Reforest’Action / Native species used to regenerate Guizhou’s forests in China
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Native species used to regenerate Guizhou’s forests in China


A poor, isolated and developing region

Guizhou is Chinese for “precious land” and is located in western China. The region’s main source of revenue is its arable land. In 2015, 70% of the population made their living from agriculture, compared to a national percentage of 38.1%.

“_It’s hard to find just a square metre of even land, and the population is so poor that they don’t have a penny to their name_”. This historical description of Guizhou is now a thing of the past. Today, Guizhou’s capital, Guiyang, is a modern metropolis, where skyscrapers line busy shopping streets. While the majority of Guizhou has since evolved, around half of the villages in the province still don’t have electricity or road links.

87% of Guizhou’s topography comprises rolling mountains, rich in natural resources. The region’s economic development is hindered by the fact that these highlands are hard to access and have little public transport. While corn and tobacco leaves are still the main economic resource, Guizhou is one of the poorest regions in China. Of the province’s 40 million inhabitants, 11.5 million live below rural China’s poverty line, which is set at 2,300 yuan p.a. (around US$375 p.a.). Around 40% of the province’s population belongs to various ethnic minorities, which are overrepresented in the poorest communities.

From demographics to intensive farming

Guizhou’s history has also been marked by serious droughts and famines. Most of the province’s land is rocky and poor, hindering food production. Certain districts have been severely degraded, due to a growing population, as well as policies developed in the second half of the 20th century.

The Maoist phase of the “Great Leap Forward” (1958–1960) was heavily characterised by high industrial and agricultural production objectives and caused mass movements: approximately 87,000 people moved to Guizhou during the period. Here, the “Great Leap Forward” mainly consisted of steel production, mining and farming. As a result, a large part of the forest was harvested or damaged to boost the agricultural industry.

Then came Deng Xiaoping’s land reform (1978–1980), which allowed the rural communities to clear even more land. The rural region’s overpopulation increased needs in terms of arable land, while intensive farming further reduced soil quality and destabilised the environment.

A new dawn for Guizhou

In recent years, the rural province has seen significant economic growth. A transport network has been built, making the region accessible, and developing infrastructure and Guizhou’s unusual ethno-karstic heritage have caused a boom in tourism.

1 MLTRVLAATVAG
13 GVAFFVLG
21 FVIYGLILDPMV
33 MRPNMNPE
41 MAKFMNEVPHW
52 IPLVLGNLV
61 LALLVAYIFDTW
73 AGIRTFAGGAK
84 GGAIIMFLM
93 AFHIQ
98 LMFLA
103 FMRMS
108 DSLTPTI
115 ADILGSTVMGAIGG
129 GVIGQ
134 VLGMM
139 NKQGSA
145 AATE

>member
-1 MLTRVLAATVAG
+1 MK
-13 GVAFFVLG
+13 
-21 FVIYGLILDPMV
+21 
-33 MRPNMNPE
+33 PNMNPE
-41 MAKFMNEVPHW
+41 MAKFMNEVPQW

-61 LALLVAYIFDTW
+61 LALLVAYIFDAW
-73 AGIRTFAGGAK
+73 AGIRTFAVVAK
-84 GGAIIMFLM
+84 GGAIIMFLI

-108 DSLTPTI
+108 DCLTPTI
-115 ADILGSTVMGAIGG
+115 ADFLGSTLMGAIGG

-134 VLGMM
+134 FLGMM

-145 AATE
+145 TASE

At the same time, the government is implementing a local strategy for reforestation and ecological preservation. To halt exploitation of land and limit deforestation in the province, it has adopted a strategy based on 3 key pillars:

  • Protect existing forests
  • Gradually turn agricultural land back into wooded areas
  • Plant trees on bare land: natural regeneration is insufficient as the ground is so poor. Since the local communities and the government did not have the necessary capital to restore these areas, Reforest’Action funded the project in which Linda Forestry planted 571,641 trees.

New income-generating activities

In this context, the ecosystem restoration project managed in the field by our partner, the Guangxi Chongzuo Linda Forestry Company, has moved to the next level. In spring 2021, the villagers dug up the slopes of Guizhou to plant 571,641 trees. Within the local communities, the villages of Zhebuy and Xinyi count 324 direct beneficiaries and 7696 indirect beneficiaries.

With time, the species planted will eventually help develop an economy based on trade in resources that are inherent in the growing trees. For example, black locust, an ingredient used in cosmetic products, could be sold to producers. Local communities could also generate revenue by selling toona sinensis shoots, which are eaten like a vegetable.

The project’s ultimate goal for 2024 is to plant 1.62 million trees to restore the forest ecosystem, develop biodiversity, generate additional revenue for local communities, and capture almost 100,000 tonnes of carbon dioxide over the long term.